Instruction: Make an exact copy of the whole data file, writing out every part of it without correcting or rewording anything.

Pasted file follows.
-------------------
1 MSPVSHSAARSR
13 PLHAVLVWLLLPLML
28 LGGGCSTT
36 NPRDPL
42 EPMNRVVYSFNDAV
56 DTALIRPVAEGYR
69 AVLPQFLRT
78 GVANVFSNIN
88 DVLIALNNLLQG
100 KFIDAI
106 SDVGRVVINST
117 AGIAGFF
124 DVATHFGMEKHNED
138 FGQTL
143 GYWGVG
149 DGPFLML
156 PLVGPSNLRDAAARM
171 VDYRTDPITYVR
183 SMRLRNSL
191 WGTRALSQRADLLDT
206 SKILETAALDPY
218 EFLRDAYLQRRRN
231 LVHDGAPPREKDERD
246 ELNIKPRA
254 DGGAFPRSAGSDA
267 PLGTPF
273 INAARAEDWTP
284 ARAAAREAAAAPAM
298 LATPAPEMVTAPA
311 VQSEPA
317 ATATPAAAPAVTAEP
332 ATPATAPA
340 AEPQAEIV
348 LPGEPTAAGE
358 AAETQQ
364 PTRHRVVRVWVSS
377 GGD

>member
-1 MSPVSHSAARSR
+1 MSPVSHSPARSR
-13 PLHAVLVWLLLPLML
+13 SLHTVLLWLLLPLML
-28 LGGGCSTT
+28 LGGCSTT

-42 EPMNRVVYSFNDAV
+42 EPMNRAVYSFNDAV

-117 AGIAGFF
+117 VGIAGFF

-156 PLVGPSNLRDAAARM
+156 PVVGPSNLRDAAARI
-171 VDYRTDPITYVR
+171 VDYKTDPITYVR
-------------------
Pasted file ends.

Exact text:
1 MSPVSHSAARSR
13 PLHAVLVWLLLPLML
28 LGGGCSTT
36 NPRDPL
42 EPMNRVVYSFNDAV
56 DTALIRPVAEGYR
69 AVLPQFLRT
78 GVANVFSNIN
88 DVLIALNNLLQG
100 KFIDAI
106 SDVGRVVINST
117 AGIAGFF
124 DVATHFGMEKHNED
138 FGQTL
143 GYWGVG
149 DGPFLML
156 PLVGPSNLRDAAARM
171 VDYRTDPITYVR
183 SMRLRNSL
191 WGTRALSQRADLLDT
206 SKILETAALDPY
218 EFLRDAYLQRRRN
231 LVHDGAPPREKDERD
246 ELNIKPRA
254 DGGAFPRSAGSDA
267 PLGTPF
273 INAARAEDWTP
284 ARAAAREAAAAPAM
298 LATPAPEMVTAPA
311 VQSEPA
317 ATATPAAAPAVTAEP
332 ATPATAPA
340 AEPQAEIV
348 LPGEPTAAGE
358 AAETQQ
364 PTRHRVVRVWVSS
377 GGD

>member
-1 MSPVSHSAARSR
+1 MSPVSHSPARSR
-13 PLHAVLVWLLLPLML
+13 SLHTVLLWLLLPLML
-28 LGGGCSTT
+28 LGGCSTT

-42 EPMNRVVYSFNDAV
+42 EPMNRAVYSFNDAV

-117 AGIAGFF
+117 VGIAGFF

-156 PLVGPSNLRDAAARM
+156 PVVGPSNLRDAAARI
-171 VDYRTDPITYVR
+171 VDYKTDPITYVR